What ICANN really need to do is what Nominet (the UK registrar) do and let all individuals opt out for free, but not companies. Although having said that I don't know how much they check any of these domain rules, since one .co.uk domain I know of (and old one I held until about six years ago) has contact details for an American individual, and .co.uks are supposed to be for British residents only (unless it's British nationals and they've just moved to America).
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#7 jednorozec

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Posted 25 May 2007 - 10:15 AM

I used to have all of my domains registered with Godaddy and I paid for privacy on a .us domain. Then I got an email that said "Tuesday, February 21, 2006 -- in compliance with a mandate of the U.S. government -- Domains By Proxy®'s contact information on your private .US domain name was cancelled." So that implies that it's perfectly ok to have your whois info hidden as long as what's up there has some sort of valid contact info. And it's not ICANN that's objecting but the wonderful US government. wonderful => full of wonder at how bad they've become.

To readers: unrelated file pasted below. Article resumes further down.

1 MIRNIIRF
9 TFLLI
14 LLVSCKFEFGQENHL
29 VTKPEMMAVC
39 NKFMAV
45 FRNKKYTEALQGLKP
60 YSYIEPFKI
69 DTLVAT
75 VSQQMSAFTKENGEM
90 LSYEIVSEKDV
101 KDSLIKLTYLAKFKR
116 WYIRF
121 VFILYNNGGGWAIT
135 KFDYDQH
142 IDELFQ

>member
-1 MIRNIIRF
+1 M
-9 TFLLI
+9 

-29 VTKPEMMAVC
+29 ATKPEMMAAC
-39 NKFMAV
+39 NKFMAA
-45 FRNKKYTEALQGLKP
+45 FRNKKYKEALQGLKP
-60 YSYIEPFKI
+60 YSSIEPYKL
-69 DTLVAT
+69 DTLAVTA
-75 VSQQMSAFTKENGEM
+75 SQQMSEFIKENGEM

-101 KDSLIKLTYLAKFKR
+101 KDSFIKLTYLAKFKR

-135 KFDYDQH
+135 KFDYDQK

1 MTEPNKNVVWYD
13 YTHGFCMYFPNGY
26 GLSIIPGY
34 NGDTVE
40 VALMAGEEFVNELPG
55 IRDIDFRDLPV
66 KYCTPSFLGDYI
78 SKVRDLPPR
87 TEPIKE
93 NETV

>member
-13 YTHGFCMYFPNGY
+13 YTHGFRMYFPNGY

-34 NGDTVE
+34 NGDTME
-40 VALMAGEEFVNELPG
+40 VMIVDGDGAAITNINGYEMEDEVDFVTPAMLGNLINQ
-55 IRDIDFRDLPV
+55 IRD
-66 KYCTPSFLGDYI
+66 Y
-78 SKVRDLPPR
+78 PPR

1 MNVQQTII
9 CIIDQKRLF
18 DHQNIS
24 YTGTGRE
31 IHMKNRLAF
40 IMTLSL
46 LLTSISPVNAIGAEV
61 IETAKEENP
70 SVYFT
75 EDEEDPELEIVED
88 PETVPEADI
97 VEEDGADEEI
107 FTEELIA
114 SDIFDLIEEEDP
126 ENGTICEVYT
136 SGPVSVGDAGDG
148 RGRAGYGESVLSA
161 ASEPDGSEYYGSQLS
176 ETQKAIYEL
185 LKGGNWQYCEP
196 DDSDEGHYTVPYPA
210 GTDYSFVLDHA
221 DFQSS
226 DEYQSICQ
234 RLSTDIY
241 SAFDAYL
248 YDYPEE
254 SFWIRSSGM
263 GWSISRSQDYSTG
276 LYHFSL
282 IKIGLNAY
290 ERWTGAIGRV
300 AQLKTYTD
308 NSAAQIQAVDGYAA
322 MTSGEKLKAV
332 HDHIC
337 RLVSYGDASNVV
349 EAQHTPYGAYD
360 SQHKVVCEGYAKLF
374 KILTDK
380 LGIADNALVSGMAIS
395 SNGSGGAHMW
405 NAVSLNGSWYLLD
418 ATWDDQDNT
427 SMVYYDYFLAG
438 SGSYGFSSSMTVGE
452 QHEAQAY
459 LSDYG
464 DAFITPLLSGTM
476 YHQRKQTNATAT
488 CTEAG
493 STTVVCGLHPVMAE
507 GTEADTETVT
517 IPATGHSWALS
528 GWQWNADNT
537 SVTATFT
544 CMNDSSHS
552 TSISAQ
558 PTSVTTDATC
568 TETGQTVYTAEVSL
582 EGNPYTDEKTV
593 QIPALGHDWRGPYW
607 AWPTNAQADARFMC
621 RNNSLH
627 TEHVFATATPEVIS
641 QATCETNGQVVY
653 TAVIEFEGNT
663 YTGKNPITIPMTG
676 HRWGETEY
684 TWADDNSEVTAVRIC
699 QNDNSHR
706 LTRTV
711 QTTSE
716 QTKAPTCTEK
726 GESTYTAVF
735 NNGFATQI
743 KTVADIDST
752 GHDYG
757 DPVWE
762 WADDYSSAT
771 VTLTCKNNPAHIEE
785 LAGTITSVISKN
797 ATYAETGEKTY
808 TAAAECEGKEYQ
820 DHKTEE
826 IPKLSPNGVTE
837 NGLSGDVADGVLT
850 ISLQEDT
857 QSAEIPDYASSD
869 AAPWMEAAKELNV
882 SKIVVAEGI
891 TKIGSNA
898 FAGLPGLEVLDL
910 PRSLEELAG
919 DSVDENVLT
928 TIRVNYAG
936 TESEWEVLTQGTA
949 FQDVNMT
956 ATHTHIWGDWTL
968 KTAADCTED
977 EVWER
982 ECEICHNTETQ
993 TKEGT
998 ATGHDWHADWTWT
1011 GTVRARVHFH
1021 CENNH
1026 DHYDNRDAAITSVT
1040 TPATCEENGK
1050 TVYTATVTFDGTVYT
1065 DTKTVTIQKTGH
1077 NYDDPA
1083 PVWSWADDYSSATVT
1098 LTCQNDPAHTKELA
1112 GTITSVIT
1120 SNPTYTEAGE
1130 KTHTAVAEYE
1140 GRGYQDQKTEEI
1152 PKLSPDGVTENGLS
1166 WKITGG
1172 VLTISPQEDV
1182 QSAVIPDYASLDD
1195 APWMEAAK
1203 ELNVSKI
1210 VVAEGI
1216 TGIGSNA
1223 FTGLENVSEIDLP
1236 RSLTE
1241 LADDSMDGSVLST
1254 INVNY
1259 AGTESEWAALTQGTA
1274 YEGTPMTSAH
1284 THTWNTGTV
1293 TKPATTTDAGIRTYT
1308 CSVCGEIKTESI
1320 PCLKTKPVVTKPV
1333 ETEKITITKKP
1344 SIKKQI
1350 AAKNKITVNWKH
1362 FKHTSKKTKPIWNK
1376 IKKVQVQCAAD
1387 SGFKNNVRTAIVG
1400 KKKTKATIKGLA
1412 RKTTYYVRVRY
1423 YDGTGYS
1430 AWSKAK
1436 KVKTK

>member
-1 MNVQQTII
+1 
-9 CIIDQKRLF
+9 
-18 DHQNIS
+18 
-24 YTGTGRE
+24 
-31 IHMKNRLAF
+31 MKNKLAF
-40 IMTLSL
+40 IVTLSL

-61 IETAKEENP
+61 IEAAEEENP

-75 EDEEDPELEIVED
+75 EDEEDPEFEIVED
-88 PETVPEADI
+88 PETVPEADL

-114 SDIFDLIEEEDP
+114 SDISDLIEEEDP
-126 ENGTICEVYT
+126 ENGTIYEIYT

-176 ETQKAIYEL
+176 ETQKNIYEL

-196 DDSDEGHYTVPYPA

The email address in my whois used to be godaddy@somedomain. That started getting so much spam that I implemented a spam filter that killed anything to that address that wasn't from godaddy.

I've moved all of my domains to namecheap and have enabled their privacy protection. I do NOT want my home phone number and address to be visible to anyone who cares to look. My address used to be a PO Box and I used a modem line for my phone number so having that info visible didn't bother me that much. That was in the days when the only internet access I could get was dialup.
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#8 IBBoard

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Posted 25 May 2007 - 10:53 AM